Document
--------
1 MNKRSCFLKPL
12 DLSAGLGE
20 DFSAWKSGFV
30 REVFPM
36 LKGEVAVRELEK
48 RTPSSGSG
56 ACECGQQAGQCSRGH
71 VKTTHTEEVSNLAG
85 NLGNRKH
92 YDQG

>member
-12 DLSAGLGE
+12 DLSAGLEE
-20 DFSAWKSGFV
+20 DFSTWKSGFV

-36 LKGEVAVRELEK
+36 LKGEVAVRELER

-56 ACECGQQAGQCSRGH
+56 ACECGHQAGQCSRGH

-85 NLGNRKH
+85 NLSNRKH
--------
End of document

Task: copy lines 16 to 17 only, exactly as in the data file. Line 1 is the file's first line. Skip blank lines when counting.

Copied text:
-36 LKGEVAVRELEK
+36 LKGEVAVRELER